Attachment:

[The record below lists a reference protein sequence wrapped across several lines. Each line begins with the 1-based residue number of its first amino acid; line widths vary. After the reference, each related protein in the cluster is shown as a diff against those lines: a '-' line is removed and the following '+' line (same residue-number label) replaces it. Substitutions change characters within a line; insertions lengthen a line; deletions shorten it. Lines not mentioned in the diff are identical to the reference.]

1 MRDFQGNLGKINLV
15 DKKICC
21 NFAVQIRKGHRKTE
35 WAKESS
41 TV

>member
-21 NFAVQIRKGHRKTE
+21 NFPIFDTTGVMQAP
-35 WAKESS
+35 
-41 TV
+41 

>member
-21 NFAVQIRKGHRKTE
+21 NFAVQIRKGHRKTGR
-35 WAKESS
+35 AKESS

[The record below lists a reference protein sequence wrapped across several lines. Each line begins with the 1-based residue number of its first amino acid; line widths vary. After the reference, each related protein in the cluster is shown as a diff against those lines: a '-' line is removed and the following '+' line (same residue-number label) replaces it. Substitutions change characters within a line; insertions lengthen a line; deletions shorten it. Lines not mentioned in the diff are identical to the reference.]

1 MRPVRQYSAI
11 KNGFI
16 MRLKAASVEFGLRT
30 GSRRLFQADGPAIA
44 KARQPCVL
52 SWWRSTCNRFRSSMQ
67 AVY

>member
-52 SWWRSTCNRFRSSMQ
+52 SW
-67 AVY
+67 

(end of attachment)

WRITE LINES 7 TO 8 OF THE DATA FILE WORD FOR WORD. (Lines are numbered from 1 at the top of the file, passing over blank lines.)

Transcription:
>member
-21 NFAVQIRKGHRKTE